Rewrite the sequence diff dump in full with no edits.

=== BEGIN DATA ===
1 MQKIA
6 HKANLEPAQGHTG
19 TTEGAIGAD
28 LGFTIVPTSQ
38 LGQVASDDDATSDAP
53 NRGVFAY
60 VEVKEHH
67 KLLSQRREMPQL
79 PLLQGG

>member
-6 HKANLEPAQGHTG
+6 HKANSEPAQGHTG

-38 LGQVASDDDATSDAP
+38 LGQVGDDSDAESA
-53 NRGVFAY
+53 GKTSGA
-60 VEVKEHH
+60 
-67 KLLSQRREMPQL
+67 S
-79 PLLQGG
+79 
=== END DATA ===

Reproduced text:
1 MQKIA
6 HKANLEPAQGHTG
19 TTEGAIGAD
28 LGFTIVPTSQ
38 LGQVASDDDATSDAP
53 NRGVFAY
60 VEVKEHH
67 KLLSQRREMPQL
79 PLLQGG

>member
-6 HKANLEPAQGHTG
+6 HKANSEPAQGHTG

-38 LGQVASDDDATSDAP
+38 LGQVGDDSDAESA
-53 NRGVFAY
+53 GKTSGA
-60 VEVKEHH
+60 
-67 KLLSQRREMPQL
+67 S
-79 PLLQGG
+79 